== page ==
|Figure 4—figure supplement 1. Mortality and growth of sea urchin larvae raised under different pH treatments.(A) Larval densities were constant at 140 to 160 larvae per ml over the experimental duration of 5 days. No effects on the larval densities were observed between the three pH treatments. Larval growth expressed as body length (BL) followed a logarithmic curve along the period of 5 days. Regression analyses demonstrated significant differences in BL between the three pH treatments. Values are presented as mean ± SD.|
|Figure 4. Development, calcium accumulation and expression of SpSlc4a10 in sea urchin larvae raised under experimental ocean acidification.(A) Total Ca2+ content of larvae raised under three different pH conditions. (B) Larval Ca2+ content plotted as a function of body length to normalize for the developmental delay caused by acidified conditions (for morphometric analyses see Supplemental information Figure 4—figure supplement 1). (C) SpSlc4a10 mRNA levels normalized to the housekeeping gene SpZ12 during development under different pH conditions. (D) Expression pattterns for SpSlc4a10 along the early development plotted as a function of body length. Different letters denote significant differences between treatments. Bars represent mean ± SD; n = 3.|
|Figure 5. Intracellular pH regulatory abilities of primary mesenchyme cells.(A) Ratiometric fluorimetry in primary mesencyme cells (PMCs) using the pH sensitive dye BCECF-AM. False colour images superimposed on transmission images at time points 1, 2, 3, 4 as indicated in (B). (B) Summarized data from the control period (control (1)), after addition and removal of NH3/NH4+ (alkalosis (2) and acidification (3); ammonium pulse), and during pHi recovery (4). (C) The recovery rate of the SpSlc4a10 morphants was significantly reduced (see Supplementary file 1-table S2 for summary of prameters measured). (D) Calibration curve of BCECF-AM in PMCs obtained at different pH levels in the presence of the ionophore nigericin and 150 mM K+ allowing the translation of ratios to pH values. (E) Acid–base regulatory abilities of PMCs in the presence of 500 µM DIDS or only the vehicle (DMSO) as control. (F) The recovery rate from an intracellular acidosis is inhibited by DIDS in a dose-dependent manner with an IC50 value of 120 µM. Bars represent mean ±SD; *p<0.05 (n = 4–5 larvae with 3–5 cells measured per larvae).|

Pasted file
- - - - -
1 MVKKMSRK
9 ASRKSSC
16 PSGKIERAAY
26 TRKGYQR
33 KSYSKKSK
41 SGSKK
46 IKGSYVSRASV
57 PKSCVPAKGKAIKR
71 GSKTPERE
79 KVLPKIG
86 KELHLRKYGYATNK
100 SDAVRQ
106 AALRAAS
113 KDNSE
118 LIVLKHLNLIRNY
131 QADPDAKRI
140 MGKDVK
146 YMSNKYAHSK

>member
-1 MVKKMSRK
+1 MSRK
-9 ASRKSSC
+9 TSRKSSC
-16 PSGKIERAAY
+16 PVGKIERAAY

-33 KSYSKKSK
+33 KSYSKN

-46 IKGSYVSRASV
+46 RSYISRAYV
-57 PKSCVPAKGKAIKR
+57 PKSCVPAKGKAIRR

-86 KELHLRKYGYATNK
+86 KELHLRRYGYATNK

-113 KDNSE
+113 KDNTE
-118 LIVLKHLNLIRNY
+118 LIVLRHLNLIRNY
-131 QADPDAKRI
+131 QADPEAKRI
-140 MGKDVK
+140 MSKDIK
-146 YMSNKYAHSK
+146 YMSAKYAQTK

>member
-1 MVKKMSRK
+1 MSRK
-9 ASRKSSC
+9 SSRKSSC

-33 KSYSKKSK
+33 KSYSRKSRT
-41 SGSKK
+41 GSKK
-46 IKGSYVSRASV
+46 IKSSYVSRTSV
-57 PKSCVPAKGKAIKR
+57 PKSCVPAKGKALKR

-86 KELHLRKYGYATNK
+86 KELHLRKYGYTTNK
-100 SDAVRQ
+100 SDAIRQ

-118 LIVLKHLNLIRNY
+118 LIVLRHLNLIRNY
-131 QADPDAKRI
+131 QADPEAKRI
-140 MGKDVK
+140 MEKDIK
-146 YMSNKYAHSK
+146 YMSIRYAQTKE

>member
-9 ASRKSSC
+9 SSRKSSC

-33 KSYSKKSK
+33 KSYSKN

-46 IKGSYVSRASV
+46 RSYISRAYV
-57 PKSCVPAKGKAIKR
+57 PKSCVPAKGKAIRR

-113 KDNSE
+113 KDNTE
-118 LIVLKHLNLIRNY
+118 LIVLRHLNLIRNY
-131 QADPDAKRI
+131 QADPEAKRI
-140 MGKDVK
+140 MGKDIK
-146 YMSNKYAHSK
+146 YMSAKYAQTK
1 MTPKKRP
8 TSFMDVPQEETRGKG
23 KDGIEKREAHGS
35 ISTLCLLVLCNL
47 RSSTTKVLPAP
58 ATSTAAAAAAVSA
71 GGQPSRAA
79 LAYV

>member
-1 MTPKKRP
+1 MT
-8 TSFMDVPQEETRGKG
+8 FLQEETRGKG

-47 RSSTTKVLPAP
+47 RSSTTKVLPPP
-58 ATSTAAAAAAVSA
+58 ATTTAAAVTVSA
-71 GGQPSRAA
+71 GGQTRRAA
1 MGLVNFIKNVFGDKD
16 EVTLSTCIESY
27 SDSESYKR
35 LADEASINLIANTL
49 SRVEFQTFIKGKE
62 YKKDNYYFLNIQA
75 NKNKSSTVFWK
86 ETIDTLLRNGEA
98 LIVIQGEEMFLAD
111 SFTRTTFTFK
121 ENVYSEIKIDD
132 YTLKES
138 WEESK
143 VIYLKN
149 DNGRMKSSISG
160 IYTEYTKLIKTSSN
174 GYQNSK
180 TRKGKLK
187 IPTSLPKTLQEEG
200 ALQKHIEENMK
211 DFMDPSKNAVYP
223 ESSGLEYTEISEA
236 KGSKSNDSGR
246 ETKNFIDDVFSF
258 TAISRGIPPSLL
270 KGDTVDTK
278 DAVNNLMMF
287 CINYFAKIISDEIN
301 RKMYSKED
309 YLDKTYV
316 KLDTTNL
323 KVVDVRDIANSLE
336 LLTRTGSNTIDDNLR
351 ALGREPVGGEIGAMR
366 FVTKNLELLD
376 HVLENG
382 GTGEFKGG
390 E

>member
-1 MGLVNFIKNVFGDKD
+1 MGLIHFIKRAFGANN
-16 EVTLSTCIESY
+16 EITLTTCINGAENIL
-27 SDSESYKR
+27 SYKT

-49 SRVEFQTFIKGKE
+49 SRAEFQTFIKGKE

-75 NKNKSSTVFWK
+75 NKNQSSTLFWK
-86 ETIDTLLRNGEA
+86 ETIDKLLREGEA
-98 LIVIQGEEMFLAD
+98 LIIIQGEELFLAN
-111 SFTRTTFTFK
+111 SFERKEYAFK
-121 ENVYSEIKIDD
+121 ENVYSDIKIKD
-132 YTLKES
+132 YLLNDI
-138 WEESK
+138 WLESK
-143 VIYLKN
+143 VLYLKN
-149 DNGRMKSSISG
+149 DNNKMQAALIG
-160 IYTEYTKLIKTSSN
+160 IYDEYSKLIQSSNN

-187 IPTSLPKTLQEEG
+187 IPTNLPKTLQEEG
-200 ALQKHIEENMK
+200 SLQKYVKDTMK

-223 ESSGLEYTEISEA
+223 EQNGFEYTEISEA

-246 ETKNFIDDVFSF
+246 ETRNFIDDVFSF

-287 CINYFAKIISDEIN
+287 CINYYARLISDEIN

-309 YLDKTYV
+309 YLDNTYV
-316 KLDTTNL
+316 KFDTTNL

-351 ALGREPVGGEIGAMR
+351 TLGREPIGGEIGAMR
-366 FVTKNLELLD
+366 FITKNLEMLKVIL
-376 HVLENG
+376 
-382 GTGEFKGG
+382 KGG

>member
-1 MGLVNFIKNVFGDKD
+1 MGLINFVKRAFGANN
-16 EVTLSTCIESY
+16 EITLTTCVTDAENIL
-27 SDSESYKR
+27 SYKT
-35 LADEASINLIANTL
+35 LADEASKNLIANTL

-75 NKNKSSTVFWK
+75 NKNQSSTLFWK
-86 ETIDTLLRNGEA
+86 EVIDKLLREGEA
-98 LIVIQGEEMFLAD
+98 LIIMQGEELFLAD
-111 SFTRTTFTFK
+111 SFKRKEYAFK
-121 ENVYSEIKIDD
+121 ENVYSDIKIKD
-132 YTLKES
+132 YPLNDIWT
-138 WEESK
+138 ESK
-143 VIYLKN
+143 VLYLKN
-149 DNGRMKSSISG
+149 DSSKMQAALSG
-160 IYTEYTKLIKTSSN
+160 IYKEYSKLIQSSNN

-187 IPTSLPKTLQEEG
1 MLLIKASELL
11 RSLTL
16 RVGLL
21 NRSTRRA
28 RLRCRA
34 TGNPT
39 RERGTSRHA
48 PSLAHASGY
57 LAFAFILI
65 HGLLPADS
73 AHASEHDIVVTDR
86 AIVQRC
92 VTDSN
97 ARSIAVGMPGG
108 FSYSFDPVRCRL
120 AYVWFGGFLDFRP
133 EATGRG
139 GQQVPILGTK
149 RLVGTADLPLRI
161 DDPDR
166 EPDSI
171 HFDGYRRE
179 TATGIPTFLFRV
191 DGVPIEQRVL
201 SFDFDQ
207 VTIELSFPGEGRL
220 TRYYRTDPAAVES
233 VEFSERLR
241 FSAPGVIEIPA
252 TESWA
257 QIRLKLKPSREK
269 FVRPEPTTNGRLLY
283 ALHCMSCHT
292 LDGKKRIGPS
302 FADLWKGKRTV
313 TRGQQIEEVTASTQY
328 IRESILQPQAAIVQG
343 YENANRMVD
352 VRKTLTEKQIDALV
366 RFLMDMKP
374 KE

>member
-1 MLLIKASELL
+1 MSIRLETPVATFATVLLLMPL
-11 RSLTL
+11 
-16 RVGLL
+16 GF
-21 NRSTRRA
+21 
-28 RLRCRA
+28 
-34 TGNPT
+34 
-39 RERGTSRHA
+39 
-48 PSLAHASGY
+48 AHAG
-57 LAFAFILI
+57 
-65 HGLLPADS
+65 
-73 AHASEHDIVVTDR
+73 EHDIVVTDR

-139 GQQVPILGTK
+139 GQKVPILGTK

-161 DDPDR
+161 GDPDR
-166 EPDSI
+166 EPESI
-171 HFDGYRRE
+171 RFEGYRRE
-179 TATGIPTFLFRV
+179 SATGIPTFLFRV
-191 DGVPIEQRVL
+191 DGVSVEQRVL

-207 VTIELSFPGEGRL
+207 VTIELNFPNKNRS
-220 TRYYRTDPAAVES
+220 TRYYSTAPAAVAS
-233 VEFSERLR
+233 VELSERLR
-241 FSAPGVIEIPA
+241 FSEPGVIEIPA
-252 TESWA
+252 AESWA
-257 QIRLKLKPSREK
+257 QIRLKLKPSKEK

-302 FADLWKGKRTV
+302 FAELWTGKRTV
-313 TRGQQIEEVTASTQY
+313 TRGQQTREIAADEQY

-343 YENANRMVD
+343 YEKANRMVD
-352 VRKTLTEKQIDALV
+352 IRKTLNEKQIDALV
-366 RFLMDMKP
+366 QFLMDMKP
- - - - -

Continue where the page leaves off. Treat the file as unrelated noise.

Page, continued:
|Figure 7. Hypothetical model for pH regulation and bicarbonate transport in PMCs of the sea urchin larva.PMCs form a syncytium within the extraxellular matrix (ECM) that has a pH the same as sea water (SW) in which the larva develops. Amorphous calcium carbonate (ACC) is precipitated in intracellular vesicles and exocytosed to the growing calcite spicule. Dissolved inorganic carbon (DIC) is provided through endogenous (i.e. respiratory CO2) as well as exogenous (from the sea water) sources. SpSlc4a10 (NBC) is proposed to mediate the import of bicarbonate from the seawater and to buffer protons generated during the precipitation of CaCO3. Protons are exported from the vesicles through so far unknown pathways. Protons accumulating in the cytoplasm are potentially exported by the Na+/H+-exchanger (NHE) SpSlc9a2. Both secondary active transporters, NBC and NHE are driven by the Na+/K+-ATPase (NKA; SpAtp1a3) that is highly expressed by PMCs. In addition to its localization in the plasma membrane, NBC is associated with intracellular compartments including vesicles (1), vesicular networks (2) and vesicles fusing with the plasma membrane (3). n; nucleus.|
References [+] :
Anderson, Matrix vesicles and calcification. 2003, Pubmed